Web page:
Jessica Daniel: Behind Closed Doors – The afterword about not insulting a reader’s intelligence

Friday, January 17, 2014

This morning, Behind Closed Doors became my eighth consecutive book to make the top-20 of the Kindle crime charts, following Jessica 1-6 and Watched. First, then, a thank you to the readers who continue to buy and read my books. It’s incredibly flattering and has genuinely changed my life.

On top of that, the incredible billboard picture below is currently up at Piccadilly Station in Manchester. It’s HUGE and almost surreal. Thanks to Michelle Saunders on Twitter for the photo and, of course, my publishers for their support. Many authors like myself who’ve had initial self-published success have been completely abandoned by the publishers *not mentioning names* but that could not be further from the truth with Pan.

Anyway…very minor Behind Closed Doors spoilers ahead…

If you’ve read Behind Closed Doors, you’ll know that it’s a little different from the other Jessica books. There are plenty of reasons for this. Firstly, I don’t want to keep doing the same thing. It’d be so easy to essentially write the same book over and over, change a few character names, and hope nobody notices. I try not to be lazy. That doesn’t mean everything I attempt will come off – I know that – but I’d rather try and fail, than write the same thing over and over. It’s not only boring, it takes the piss out of readers, believing they’ll buy any old shite because it has my name on it.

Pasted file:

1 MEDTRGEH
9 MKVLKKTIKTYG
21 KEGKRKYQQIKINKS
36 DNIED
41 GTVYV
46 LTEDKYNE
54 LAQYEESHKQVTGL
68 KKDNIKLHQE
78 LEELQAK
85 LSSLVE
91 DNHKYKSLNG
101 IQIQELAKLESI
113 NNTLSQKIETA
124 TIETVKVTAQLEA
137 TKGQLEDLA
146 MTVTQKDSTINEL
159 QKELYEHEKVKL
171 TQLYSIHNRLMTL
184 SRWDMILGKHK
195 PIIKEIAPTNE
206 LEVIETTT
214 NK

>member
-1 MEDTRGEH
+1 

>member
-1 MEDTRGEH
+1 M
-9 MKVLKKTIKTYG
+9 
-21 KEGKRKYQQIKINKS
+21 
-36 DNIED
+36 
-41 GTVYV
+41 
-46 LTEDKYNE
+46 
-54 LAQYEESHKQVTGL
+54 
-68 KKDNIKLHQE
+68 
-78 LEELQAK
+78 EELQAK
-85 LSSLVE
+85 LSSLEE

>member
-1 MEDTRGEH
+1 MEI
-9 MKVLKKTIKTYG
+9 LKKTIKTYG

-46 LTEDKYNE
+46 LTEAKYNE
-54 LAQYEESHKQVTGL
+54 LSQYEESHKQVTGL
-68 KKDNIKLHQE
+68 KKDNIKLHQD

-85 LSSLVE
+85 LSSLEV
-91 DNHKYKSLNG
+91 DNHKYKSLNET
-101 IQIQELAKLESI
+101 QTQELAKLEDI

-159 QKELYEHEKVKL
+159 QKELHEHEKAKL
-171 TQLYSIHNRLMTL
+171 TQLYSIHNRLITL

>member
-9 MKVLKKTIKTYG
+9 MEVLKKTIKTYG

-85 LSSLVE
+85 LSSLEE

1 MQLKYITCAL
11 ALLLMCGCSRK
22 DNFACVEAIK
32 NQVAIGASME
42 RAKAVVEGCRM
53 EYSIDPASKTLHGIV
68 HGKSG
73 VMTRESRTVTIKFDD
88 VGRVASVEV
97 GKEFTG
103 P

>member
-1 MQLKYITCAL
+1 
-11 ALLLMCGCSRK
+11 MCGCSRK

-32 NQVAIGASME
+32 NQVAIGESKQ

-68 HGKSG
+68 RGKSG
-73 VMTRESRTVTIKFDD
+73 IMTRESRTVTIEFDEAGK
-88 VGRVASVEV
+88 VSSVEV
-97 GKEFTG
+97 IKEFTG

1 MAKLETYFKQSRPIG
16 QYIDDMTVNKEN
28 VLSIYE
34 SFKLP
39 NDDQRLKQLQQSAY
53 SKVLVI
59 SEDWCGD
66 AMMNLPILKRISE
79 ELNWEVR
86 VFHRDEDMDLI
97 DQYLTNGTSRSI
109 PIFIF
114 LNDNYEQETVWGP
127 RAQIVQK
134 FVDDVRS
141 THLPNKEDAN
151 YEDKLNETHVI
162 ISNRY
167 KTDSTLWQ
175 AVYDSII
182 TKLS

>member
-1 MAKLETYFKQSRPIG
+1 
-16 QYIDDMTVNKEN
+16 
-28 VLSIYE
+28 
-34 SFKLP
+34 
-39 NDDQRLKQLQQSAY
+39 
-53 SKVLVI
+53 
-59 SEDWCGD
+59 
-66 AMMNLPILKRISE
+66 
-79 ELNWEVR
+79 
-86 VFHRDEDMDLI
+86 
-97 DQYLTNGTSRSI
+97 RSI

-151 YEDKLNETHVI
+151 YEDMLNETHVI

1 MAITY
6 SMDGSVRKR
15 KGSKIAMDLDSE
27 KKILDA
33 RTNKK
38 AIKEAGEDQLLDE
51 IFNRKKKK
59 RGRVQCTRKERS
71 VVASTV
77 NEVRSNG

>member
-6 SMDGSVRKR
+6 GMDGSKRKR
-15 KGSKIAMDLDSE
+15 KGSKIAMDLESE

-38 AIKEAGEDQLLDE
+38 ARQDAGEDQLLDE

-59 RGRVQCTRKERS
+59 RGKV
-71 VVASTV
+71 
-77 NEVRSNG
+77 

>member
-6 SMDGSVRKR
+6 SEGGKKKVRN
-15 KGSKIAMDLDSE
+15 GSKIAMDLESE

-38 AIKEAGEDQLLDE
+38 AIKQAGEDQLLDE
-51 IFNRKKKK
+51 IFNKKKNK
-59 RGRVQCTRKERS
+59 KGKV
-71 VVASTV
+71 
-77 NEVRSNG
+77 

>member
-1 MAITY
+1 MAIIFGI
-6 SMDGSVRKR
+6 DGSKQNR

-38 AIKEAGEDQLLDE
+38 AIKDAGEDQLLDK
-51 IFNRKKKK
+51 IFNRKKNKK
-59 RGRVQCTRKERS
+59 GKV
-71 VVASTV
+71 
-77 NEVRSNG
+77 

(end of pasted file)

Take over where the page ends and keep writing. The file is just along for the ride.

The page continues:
I don’t want to do that.

That might mean a reader doesn’t like something like Watched – or Behind Closed Doors – but at least I’m not insulting people’s intelligence.

Behind Closed Doors was an awkward novel to plot. It tells one story that lasts a year, with a second that lasts a week. What it also does – crucially – is allows me to ever so slightly reinvent the character of Jessica. Things ARE different in books eight, nine and beyond because she’s had time away from the job. There are new colleagues, new internal issues where she works. That type of thing is essential in a series to stop everyone from getting bored.

None of that means the events of books 1-7 are forgotten, in fact a few characters from earlier novels return in Crossing The Line, which is coming in the autumn. It’s also not reinventing the wheel. I write about things, places and people that interest me. It does mean – hopefully – that the Jessica books won’t become repetitive. I’d like to think that’s apparent in the subject matter. Broadly, books 1-3 were standard serial killer fare (that’s not completely true but close enough), book 4 was child abduction; 5 was an arsonist; 6 was organised crime; 7 was a cult.

I do try to be different.

Part of that is expanding Jessica’s world. Andrew Hunter, the private investigator from Playing with Fire, has his own series beginning in June. Down Among The Dead Men, out in 2015, is a standalone crime novel in the sense it’s self-contained and needs no knowledge of my other books, but it’s set in Jessica’s world. There are events referenced from the Jessica novels; characters whose names regular readers will recognise; plus people who’ll eventually crossover into the Jessica series.

All of that is possible because of Jessica’s ‘missing year’ that happens through Behind Closed Doors. An awful lot happened in those 12 months and, soon, readers will be able to find out what.

Before all of that, however, it is something COMPLETELY different. My next book is Reckoning, the first in the Silver Blackthorn young adult-fantasy-adventure trilogy. That’s out on May 22. Many more details soon.